Prospective Evaluation of the PleurX Catheter When Used to Treat Recurrent Ascites Associated with Malignancy

Angi Courtney, Albert A. Nemcek, Stefanie Rosenberg, Sean Tutton, Michael Darcy, Greg Gordon

Research output: Contribution to journalArticle

45 Scopus citations

Abstract

Purpose: To prospectively assess the safety of the PleurX catheter in the management of recurrent ascites in patients with advanced abdominal malignancy and the consequent quality of life among these patients. Materials and Methods: This was a multicenter, prospective study of PleurX catheters implanted between March 2004 and April 2005 for control of nonhepatic abdominal ascites associated with malignancy. A total of 34 subjects were included (age range, 40-81 years; mean age, 64.3 y) who underwent 440 drainage sessions. Subjects kept records of volume and frequency of ascites drainage and recorded any difficulties encountered with use of the device. Subjects assessed symptoms before device insertion and weekly for as long as 12 weeks. Serum laboratory values reflecting overall volume status were tracked. Results: All catheter insertions were successful without major procedural complications. Twenty-nine (85%) required no catheter intervention or separate therapeutic paracentesis during 12 weeks observation or until the patient's death. Three needed a total of 13 interventions to restore catheter function. Before 12 weeks, 26 subjects died. Five discontinued catheter use as a result of catheter function despite the presence of ascites. Ascites resolved in five patients. Bloating and abdominal discomfort were significantly reduced at 2 and 8 weeks (P < .05). At weekly follow-up, 83%-100% of subjects reported their ascites to be well controlled. There were no significant changes in blood chemistry results between baseline and 12 weeks. One case of peritonitis at 10 weeks resolved with antibiotic treatment. Conclusions: In terminally ill patients, PleurX catheter use resulted in improvement of ascites-related discomfort and was associated with low rates of serious adverse clinical events and catheter failure.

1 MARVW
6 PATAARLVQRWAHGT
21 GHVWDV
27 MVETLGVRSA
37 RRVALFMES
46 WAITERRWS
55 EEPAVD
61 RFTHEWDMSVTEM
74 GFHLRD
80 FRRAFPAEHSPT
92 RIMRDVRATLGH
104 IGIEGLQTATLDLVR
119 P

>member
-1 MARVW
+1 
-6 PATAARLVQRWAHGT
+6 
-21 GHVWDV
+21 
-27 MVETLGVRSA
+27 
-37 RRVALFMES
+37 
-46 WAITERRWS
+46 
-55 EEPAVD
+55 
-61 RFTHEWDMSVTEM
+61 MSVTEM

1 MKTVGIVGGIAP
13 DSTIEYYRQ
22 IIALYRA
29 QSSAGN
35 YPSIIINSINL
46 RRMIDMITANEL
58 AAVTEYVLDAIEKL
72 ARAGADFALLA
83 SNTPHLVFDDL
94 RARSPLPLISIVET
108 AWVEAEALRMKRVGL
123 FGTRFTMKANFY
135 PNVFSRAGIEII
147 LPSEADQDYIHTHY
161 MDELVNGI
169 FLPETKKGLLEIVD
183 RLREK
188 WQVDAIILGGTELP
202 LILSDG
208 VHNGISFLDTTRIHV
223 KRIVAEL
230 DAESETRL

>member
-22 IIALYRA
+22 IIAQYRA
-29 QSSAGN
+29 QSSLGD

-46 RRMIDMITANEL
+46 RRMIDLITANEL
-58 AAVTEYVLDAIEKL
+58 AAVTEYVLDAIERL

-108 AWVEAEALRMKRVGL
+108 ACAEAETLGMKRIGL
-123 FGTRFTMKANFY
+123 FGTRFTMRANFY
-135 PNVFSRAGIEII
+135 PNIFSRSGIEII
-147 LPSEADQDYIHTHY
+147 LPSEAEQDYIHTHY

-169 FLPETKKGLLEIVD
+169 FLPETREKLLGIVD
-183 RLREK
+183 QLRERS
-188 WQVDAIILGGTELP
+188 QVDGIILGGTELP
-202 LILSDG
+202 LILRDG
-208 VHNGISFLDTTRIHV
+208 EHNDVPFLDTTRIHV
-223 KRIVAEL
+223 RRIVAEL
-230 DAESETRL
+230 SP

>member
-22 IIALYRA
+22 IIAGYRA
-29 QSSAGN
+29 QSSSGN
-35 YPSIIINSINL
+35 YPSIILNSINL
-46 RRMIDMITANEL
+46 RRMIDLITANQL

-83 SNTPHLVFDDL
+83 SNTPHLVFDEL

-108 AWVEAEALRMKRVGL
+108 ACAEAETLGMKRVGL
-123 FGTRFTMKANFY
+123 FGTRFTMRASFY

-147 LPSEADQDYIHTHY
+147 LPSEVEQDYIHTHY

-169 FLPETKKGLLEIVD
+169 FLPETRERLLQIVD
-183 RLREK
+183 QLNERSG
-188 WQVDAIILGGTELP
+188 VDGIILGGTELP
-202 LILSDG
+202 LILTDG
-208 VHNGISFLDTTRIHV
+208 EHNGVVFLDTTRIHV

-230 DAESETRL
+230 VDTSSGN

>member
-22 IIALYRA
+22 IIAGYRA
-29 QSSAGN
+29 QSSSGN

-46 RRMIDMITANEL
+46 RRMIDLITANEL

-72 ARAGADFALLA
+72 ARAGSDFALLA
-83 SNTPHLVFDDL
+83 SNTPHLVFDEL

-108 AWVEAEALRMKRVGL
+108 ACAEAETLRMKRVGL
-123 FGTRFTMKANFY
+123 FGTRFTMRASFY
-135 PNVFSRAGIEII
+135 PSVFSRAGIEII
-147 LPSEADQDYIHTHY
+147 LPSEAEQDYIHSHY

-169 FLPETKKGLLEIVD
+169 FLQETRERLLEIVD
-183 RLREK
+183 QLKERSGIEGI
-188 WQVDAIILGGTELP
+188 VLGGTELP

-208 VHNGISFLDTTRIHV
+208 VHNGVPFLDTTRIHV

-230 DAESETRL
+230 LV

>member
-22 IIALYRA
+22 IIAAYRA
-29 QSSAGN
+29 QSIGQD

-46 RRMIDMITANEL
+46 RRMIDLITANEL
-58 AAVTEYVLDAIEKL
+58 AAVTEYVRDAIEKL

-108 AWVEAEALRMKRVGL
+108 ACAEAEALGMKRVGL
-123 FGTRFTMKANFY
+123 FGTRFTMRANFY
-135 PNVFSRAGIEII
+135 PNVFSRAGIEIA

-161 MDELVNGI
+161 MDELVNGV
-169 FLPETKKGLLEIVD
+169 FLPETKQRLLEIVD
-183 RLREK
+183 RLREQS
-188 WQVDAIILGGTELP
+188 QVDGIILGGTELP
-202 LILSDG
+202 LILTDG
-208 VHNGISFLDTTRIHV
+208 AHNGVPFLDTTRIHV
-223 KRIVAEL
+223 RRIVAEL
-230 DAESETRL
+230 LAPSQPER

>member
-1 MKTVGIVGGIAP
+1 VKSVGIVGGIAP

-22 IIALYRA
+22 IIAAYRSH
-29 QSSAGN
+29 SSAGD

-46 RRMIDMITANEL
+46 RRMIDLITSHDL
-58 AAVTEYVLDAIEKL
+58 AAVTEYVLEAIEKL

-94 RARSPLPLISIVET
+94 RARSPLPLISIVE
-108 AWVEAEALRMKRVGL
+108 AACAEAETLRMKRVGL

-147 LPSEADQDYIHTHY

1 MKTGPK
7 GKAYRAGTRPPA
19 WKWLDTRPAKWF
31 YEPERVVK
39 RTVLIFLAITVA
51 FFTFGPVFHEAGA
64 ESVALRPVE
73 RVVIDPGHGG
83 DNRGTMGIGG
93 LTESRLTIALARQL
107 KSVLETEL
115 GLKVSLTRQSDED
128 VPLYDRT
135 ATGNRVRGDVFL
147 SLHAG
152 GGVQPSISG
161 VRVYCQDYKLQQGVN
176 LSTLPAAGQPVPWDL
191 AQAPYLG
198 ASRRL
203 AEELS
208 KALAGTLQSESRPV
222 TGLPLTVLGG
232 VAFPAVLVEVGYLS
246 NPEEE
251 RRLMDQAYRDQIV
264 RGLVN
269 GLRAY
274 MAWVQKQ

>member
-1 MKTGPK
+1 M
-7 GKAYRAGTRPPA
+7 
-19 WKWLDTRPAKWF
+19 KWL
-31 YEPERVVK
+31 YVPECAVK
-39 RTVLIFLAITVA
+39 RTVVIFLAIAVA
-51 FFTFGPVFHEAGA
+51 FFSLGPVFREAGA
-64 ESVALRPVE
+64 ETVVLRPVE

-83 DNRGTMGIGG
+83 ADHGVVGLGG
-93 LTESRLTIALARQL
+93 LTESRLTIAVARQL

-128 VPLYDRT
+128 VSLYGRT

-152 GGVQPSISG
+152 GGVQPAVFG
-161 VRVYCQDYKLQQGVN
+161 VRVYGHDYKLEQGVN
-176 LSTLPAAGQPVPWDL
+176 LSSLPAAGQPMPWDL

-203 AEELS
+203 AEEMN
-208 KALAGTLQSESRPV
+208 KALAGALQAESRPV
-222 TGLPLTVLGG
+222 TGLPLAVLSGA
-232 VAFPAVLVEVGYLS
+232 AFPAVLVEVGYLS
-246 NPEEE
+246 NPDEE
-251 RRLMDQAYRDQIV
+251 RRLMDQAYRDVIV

Original languageEnglish
Pages (from-to)1723-1731
Number of pages9
JournalJournal of Vascular and Interventional Radiology
Volume19
Issue number12
DOIs
StatePublished - Dec 1 2008

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